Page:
The Lazy Sod Farmer

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The Worst Time of Year to Plant Sod in the Shade

Like with any type of living plant, there are good and bad times to plant sod. If you have a shady area in your yard, the summer months are the worst time to plant sod. There are several reasons you do not want to plant sod in shady areas during the summer months. For the health of your yard and your pocketbook, it is important that you wait until fall to plant sod in these areas.

Disease Lurks in Shade

While you can plant sod in slightly shaded areas most of the year, you are inviting disease into your sod when you plant it in the shade during the summer months. The combination of the heat, humidity, and shade invites disease into your freshly planted sod. The disease will not only affect the shaded areas of your lawn, but it will spread to the healthy, sunny areas of your yard as well.

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Floratam St Augustine: The Most Common Grass in Florida

There are a lot of different types of grass that you can put in your lawn, but one of the most common is Floratam St Augustine. Some people call this type of grass simply St Augustine, but there are actually many varieties of St Augustine grass. Floratam St Augustine is one of the most common grasses in Florida, and now is a prime time to install it in your landscaping.

Best Conditions

Floratam St Augustine is a great grass that thrives well in most environments. It really needs to have full sun or light shade, with emphasis on light. Too much shade, too little water, or poor soil can all lead this grass to fail. However, for the vast majority of lawns, this grass is a workhorse that will stand up to the elements with proper care.


It is important that you maintain your lawn when you have Floratam St Augustine grass. You will want to make sure that it is watered and mowed frequently. With this basic maintenance, your lawn will continue to thrive and look lush and green throughout the seasons. Continue reading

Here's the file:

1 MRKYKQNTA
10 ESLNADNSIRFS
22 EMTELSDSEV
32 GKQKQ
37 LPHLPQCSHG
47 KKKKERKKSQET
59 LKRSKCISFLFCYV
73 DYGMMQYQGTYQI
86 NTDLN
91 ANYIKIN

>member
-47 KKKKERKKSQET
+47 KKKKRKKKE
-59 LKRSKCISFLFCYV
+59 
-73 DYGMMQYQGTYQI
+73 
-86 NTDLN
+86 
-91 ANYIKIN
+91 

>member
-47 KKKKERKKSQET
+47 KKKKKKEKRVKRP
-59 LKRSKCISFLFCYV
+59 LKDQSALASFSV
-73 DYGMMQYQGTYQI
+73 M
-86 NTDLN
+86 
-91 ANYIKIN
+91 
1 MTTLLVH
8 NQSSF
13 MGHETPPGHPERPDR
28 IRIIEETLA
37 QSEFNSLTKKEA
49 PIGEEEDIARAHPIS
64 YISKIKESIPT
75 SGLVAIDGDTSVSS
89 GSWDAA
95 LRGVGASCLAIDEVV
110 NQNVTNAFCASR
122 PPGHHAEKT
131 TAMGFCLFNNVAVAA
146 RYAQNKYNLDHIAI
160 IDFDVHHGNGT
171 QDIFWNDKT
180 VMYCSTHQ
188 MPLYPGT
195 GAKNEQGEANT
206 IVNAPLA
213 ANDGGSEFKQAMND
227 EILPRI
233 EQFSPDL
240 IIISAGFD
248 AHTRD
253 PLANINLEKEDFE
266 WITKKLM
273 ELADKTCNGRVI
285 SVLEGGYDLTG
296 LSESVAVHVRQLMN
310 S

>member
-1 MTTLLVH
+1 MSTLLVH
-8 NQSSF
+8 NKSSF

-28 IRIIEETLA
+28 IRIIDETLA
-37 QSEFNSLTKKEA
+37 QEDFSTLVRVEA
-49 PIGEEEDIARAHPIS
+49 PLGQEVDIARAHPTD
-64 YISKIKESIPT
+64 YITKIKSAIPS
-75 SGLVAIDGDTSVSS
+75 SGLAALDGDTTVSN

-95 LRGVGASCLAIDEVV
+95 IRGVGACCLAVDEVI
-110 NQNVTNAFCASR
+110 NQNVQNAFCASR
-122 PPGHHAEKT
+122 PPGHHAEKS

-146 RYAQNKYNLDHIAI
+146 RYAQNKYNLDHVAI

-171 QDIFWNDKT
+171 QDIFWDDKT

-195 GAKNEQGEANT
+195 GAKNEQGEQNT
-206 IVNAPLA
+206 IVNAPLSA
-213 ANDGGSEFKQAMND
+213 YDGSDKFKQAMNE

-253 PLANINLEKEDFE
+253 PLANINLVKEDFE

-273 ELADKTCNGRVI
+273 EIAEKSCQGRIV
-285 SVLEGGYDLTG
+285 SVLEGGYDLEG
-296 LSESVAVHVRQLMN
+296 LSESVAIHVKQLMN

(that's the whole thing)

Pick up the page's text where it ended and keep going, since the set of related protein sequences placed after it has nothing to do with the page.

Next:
Perennial Peanut: The Ideal for Dry Weather

March is a very dry month, and if you are needing new grass for your lawn, you should really consider perennial peanut. This hardy grass is great for planting in areas that normally make it difficult to grow grass. It is also very low maintenance, and thrives in drier weather.

Plant in Impossible Areas

There are some areas that simply do not tend to grow grass well. These areas include near septic tanks, on easements, and in parking areas. Perennial peanut, or peanut grass as it is sometimes called, is very good for these areas. It doesn’t require much in the way of sun or water, and because of this it is perfect for these areas that tend to stunt grass growth.

Low Maintenance

Perennial peanut is a very low maintenance grass. It only needs to be mowed about twice per year, and then only to encourage uniformity. This grass also does not need a lot of water, so you don’t have to worry about sprinklers or watering the grass in the dry months like March. For the most part, you can plant peanut grass and leave it to thrive on its own, with very little assistance from you. Continue reading

Why Frost is Not a Problem for Turf Grass